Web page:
Oldest metal in Middle East found in Israeli dig

Buried with a woman, copper awl hints at hitherto unknown advancement in Middle East, researchers say

Just 4 centimeters long and 1 millimeter thick at the tip, the awl discovered at Tel Tsaf was set in a wooden handle. (Prof. Yosef Garfinkel)
Just 4 centimeters long and 1 millimeter thick at the tip, the awl discovered at Tel Tsaf was set in a wooden handle. (Prof. Yosef Garfinkel)

Israeli archaeologists have unearthed a 7,000-year-old copper tool, the oldest metal object yet found in the Middle East, according to a recent study.

The discovery of the tiny awl in the ruins of an ancient village near the Jordanian border pushes back by several hundred years the date peoples of the southern Levant are thought to have started using metal.

Buried with a woman and possibly made of Caucasian copper – now a brilliant turquoise color from oxidation – the awl suggests the village was more important and advanced than previously imagined, say the researchers behind the study.

“The appearance of the item in a woman’s grave, which represents one of the most elaborate burials we’ve seen in our region from that era, testifies to both the importance of the awl and the importance of the woman, and it’s possible that we are seeing here the first indications of social hierarchy and complexity,” said Dr. Danny Rosenberg, an archaeologist at the University of Haifa.

Dr. Florian Klimscha of the Eurasia Department of the German Archaeological Institute in Berlin co-led the study, which included archaeologists from the Hebrew University of Jerusalem.

Tel Tsaf was wealthy commercial center in the central Jordan Valley around 5200-4600 BCE., the middle of the Copper Age. The site was discovered in the 1950s, and excavations began two decades later. Forty years of digging have revealed that the village had great wealth and commercial ties stretching across the Mediterranean.

Ruins of the ancient village of Tel Tsaf. (photo credit: Prof. Yosef Garfinkel)
Ruins of the ancient village of Tel Tsaf. (photo credit: Prof. Yosef Garfinkel)

Until now, researchers believed that Tel Tsaf and the region only began to use metals in the second half of the 5th millennium BCE, the middle of the Copper Age. But the awl, a spear-shaped tool, dates back all the way to the late 6th millennium or early 5th millennium BCE. – suggesting technological and social advancement not associated with the Middle East at that time, according to the archaeologists.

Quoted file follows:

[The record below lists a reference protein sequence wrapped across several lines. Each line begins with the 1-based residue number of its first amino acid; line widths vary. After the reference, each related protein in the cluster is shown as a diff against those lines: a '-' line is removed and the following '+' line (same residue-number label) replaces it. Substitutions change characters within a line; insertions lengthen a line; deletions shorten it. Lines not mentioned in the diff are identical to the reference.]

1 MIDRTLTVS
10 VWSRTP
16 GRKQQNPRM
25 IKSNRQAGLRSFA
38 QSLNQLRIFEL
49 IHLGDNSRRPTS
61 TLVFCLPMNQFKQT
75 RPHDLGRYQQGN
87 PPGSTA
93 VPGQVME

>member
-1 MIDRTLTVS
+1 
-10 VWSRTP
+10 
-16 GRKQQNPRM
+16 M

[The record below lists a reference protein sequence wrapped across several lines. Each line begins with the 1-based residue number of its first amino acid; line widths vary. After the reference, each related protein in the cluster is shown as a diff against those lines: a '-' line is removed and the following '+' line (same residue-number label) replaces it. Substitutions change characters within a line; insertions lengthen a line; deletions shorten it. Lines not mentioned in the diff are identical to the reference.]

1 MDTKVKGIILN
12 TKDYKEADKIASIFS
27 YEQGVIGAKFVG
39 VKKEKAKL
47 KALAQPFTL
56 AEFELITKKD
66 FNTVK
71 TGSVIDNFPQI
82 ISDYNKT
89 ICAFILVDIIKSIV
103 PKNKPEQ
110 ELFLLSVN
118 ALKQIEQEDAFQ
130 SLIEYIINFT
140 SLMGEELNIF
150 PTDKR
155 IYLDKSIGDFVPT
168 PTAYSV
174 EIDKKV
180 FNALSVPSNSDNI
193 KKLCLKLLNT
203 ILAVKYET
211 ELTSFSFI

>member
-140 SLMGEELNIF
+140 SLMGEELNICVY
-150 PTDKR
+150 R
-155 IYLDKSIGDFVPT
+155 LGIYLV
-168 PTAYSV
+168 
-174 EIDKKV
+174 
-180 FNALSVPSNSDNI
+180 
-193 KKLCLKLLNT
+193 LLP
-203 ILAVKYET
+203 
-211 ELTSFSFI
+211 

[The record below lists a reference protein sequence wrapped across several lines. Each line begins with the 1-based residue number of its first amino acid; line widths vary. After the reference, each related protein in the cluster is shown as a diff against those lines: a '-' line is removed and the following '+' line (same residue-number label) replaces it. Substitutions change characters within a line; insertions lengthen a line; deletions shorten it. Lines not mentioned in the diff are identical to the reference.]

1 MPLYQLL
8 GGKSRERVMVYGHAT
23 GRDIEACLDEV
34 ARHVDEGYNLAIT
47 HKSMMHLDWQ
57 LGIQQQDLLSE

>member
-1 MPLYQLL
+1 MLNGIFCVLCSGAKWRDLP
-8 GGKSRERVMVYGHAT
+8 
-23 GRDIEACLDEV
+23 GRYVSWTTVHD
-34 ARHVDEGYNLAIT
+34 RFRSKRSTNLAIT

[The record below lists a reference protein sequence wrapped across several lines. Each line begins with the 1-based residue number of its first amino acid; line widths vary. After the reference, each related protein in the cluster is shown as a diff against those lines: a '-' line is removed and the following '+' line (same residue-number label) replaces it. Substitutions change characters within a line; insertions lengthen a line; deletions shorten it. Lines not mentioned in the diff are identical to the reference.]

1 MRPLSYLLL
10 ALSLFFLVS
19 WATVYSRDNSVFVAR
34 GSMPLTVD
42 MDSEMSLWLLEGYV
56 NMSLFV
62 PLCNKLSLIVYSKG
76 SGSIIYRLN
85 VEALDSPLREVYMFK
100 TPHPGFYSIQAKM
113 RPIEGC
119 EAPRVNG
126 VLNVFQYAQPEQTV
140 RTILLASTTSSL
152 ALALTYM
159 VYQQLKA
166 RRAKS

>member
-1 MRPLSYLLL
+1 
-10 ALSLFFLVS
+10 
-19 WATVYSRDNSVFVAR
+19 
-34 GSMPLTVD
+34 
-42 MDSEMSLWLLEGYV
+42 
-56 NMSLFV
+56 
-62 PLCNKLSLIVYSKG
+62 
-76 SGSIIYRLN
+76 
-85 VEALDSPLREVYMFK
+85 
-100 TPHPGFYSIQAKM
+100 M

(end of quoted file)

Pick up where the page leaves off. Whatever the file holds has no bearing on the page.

Prof. Yosef Garfinkel, an archaeologist at the Hebrew University of Jerusalem, found the awl in the sealed grave of an approximately 40-year-old woman that was dug inside a grain silo and covered with several large stones. Just 4 centimeters long and 1 millimeter thick at the tip, the awl was set in a wooden handle. Around the woman’s waist was a belt made of 1,668 ostrich-egg shell beads.

The woman’s grave, skeleton, and belt were all previously reported on in academic journals – but not the awl. The awl was apparently buried with the woman as an offering and may have belonged to her, says Rosenberg.

Chemical analysis of the awl by Prof. Sariel Shalev, an archaeologist at the University of Haifa, shows that the copper may have come from the Caucasus, some 1,000 kilometers from Tel Tsaf.

The southern Levant is known to have maintained long-distance commercial times from an even earlier time period. But the metal for the awl was made in a distant location and processed with imported new technology, according to the study. This combination, the archaeologists say, is unique to Tel Tsaf in the region and provides further evidence of the village’s power in the ancient world.

The findings indicate that elaborate metallurgy seen in the southern Levant later in the Copper Age may have been inspired by earlier adopters outside the Middle East, the archaeologists say.

In previous excavations at Tel Tsaf, large mud-brick buildings and silos used to store wheat and barley at an unprecedented scale for the time were found. In the courtyard, roasting ovens were uncovered filled with burnt animal offering, suggesting they were used for large events.

Relics made of obsidian – a volcanic glass from Anatolia or Armenia – shells from the Nile River in Egypt and throughout the Mediterranean Basin, figurines of people and animals, and pottery seen almost nowhere else in the region were also found.

While the researchers are unsure what the awl was used for, its rarity testifies both to the high social status of the woman and the importance of the building she was buried in, says Rosenberg.

“However, in this area far more is unknown than is known, and although the discovery of the awl at Tel Tsaf constitutes evidence of a peak of technological development among the peoples of the region and is a discovery of global importance, there’s a lot of progress still to be made and many parts of the wider picture are still unknown to us,” he said.

More answers, as well as questions, are likely to be provided by a multi-disciplinary team of researchers from around the world that has been working at Tel Tsaf since last year.

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